The most common type of glaucoma is called primary open angle glaucoma. This is when the drainage channel (located between the iris and the cornea) is open. When the drainage channel closes, the iris moves forwards and against the cornea, blocking the pathway to the drainage channel and causing the pressure in the eye to rise. If this pressure remains high for a period of time, the optic nerve can be damaged, which then leads to primary angle closure glaucoma.
Some eyes have a shallow anterior chamber and narrow angle due to the iris and lens being close to the cornea. This is often found in people with smaller eyes or who are long-sighted (hypermetropic).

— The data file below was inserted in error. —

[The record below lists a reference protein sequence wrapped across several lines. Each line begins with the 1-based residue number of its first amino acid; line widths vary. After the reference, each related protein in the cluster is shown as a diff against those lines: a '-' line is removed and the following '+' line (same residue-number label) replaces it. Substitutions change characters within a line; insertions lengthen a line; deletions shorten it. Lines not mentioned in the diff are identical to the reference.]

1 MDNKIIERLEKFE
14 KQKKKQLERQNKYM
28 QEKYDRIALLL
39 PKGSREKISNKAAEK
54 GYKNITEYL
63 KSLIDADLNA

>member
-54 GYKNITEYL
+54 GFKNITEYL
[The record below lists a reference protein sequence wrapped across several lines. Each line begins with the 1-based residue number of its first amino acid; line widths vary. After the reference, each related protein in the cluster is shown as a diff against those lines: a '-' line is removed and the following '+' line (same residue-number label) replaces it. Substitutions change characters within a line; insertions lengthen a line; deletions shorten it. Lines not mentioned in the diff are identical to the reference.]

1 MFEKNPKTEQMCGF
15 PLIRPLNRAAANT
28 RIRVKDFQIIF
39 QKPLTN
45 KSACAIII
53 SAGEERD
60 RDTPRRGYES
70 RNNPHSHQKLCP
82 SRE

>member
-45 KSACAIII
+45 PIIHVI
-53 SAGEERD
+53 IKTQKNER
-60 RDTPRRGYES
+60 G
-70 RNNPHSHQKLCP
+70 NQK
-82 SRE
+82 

There are a number of conditions that are closely related to primary angle closure:
Primary angle closure suspect – This is when tests show that the drainage channel in your eye is narrow and is at high risk of closing up at any time. This is more common in people with smaller shaped eyes where the iris is naturally closer to the cornea.
Acute angle closure – Primary angle closure is usually painless and occasionally causes symptoms of mild headache. However, if the drainage channel suddenly closes and the pressure suddenly becomes very high, the signs and symptoms are usually severe. This is called acute angle closure.